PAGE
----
- The Washington Times - Thursday, April 25, 2002

Three top deputies of D.C. Fire Chief Ronnie Few are expected to receive punishments ranging from reprimand to termination for lying on their resumes, city officials said.
An inquiry conducted by City Administrator John Koskinen of the three appointees could be completed as soon as today. Mayor Anthony A. Williams called for the investigation after reports in The Washington Times questioned education and work-history discrepancies on the three officials' resumes.
Members of the D.C. Council have said Mr. Williams needs to move more quickly on the matter. New regulations on resumes and residency requirements from the Corporation Counsel's office are pending before the council. The District has no legislative penalties for false statements on resumes.
The Times reported March 13 that the resumes of Assistant Chief Gary L. Garland, Assistant Chief Marcus R. Anderson and Deputy Chief Bruce A. Cowan contain inflated professional and educational credentials. All three men, along with Chief Few, are scheduled to meet with the mayor at noon today.
City government sources told The Times that the inquiry confirms that the resumes contain fabrications, including Chief Garland's assertion that he holds an associate's degree and Chief Cowan's assertion that he retired from his former job at the East Point Fire Department. He actually was fired.
Administration officials are still trying to determine whether Chief Cowan was reinstated in East Point, as he says. According to personnel records at the small municipality outside Atlanta, he was fired for insubordination.
The three men, all of whom worked for Chief Few when he headed the East Point department and were recruited to join their former boss when he took over the D.C. department in July 2000, could be fired or reassigned, sources said. Chief Garland earns $105,244 a year as the department's second-in-command in the District; Chief Anderson makes $98,670 a year as head of the Emergency Medical Services; and Chief Cowan is paid $89,438 a year as the city's fire marshall.
The mayor, speaking to reporters at his weekly press briefing yesterday, said he expects Mr. Koskinen's review of the three fire department officials this week. He said a review of Chief Few's own inflated resume will be separate.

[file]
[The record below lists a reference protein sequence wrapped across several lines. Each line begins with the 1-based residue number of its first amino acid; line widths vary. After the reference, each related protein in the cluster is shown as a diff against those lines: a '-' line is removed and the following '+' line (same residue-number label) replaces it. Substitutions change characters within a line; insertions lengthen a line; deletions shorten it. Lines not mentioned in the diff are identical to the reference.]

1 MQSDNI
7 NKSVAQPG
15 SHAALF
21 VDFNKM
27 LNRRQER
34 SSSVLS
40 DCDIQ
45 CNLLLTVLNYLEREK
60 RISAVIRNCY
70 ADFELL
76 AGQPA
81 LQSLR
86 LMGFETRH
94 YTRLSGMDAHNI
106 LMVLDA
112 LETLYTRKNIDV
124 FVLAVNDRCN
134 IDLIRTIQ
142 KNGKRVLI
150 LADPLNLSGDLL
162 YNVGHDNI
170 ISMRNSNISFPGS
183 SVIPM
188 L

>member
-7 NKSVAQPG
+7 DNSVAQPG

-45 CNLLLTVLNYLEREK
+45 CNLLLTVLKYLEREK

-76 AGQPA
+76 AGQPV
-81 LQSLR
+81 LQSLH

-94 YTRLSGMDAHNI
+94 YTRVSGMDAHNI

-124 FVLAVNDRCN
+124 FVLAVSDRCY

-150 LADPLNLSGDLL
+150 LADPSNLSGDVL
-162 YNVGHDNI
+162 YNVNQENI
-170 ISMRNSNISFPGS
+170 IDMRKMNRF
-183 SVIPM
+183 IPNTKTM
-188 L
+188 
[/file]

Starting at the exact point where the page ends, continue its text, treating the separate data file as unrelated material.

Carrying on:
Mr. Williams told The Times last week he was upset with Chief Few's handling of the resume problems and would begin evaluating his performance monthly.
"I've expressed my own concerns. I am interested in coming to a closure," Mr. Williams said.
The mayor said that he did not know whether Chief Few would resign but added that he "shouldn't go jump off a bridge if I expressed dissatisfaction."
Officials within the administration and the fire department told The Times the mayor's staff has been asking top officials whether they would step in as interim chief or to fill other leadership roles if Chief Few or any of his team are replaced or resign.
Chief Few said in a statement he did not intend to resign. He has refused all requests for interviews for the last three weeks.
The investigation of Chief Few began after The Washington Post reported two weeks ago that Chief Few said he had graduated from Morris Brown College and received an international firefighting award that does not exist.
Chief Few apologized for the falsifications and blamed them on a former aide in Augusta, Ga., who he said typed his resume.
Margaret Nedelkoff Kellems, deputy mayor for public safety and justice, said Mr. Koskinen's probe into the backgrounds of the three assistant chiefs has been slowed by delays in obtaining information from the city of East Point. Mrs. Kellems said she wants the inquires to be thorough.
Mrs. Kellems said the results of the inquiry would not be made public, however, out of respect for the privacy of the three chiefs. She said an "appropriate" statement would be made.
City employees said the probe of Chief Few will also evaluate the chief's decision to recruit three friends as top managers.
Chief Few served as Fire Chief in East Point until 1997, when he was named chief in Augusta.
Chief Garland, Chief Anderson and Chief Cowan each said on their resumes that they held the ranks of chief in East Point. Personnel records there, however, indicate that none of the three rose above the rank of lieutenant. Chief Few said he promoted all three to the rank of chief.
The president of the D.C. firefighters union, Lt. Ray Sneed, said yesterday, "The chief should step down."
"It's creating a distraction for the firefighters and the managers. There is so much time being spent on the resumes that there is very little leadership being exhibited," he said.

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